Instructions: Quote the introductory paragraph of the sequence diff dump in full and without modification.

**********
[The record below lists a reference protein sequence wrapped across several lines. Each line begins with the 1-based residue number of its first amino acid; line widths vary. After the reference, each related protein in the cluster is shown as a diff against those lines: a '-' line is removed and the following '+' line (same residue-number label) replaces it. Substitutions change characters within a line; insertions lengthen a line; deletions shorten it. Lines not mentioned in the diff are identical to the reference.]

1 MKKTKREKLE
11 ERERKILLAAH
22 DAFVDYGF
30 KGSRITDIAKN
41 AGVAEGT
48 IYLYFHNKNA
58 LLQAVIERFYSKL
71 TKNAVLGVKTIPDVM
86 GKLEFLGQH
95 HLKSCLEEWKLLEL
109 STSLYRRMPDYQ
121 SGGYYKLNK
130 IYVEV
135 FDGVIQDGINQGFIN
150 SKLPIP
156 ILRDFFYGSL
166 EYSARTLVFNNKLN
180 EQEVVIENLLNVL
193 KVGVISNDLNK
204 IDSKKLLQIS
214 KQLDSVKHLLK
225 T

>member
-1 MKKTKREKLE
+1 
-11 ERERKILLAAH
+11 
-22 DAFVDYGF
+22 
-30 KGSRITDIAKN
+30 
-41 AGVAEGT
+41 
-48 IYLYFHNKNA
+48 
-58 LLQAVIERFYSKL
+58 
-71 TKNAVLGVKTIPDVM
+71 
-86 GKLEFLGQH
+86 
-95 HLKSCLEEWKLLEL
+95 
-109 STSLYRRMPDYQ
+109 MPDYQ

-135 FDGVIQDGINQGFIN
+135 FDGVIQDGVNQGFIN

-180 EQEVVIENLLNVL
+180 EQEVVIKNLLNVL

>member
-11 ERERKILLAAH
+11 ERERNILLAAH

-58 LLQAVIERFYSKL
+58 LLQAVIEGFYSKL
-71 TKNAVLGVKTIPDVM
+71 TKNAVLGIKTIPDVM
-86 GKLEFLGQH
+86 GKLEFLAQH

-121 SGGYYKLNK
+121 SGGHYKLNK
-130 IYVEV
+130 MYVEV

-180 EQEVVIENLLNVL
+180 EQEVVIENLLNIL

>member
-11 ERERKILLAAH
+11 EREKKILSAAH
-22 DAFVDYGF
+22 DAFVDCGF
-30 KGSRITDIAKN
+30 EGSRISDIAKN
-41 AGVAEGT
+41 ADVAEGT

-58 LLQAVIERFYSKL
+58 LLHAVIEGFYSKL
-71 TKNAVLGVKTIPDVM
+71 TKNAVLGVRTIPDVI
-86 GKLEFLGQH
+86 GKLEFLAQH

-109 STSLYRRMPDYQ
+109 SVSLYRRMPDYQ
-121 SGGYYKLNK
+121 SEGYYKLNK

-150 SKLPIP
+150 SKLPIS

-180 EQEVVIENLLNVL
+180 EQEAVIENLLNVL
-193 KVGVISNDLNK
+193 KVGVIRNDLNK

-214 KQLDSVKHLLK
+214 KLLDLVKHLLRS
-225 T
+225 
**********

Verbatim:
[The record below lists a reference protein sequence wrapped across several lines. Each line begins with the 1-based residue number of its first amino acid; line widths vary. After the reference, each related protein in the cluster is shown as a diff against those lines: a '-' line is removed and the following '+' line (same residue-number label) replaces it. Substitutions change characters within a line; insertions lengthen a line; deletions shorten it. Lines not mentioned in the diff are identical to the reference.]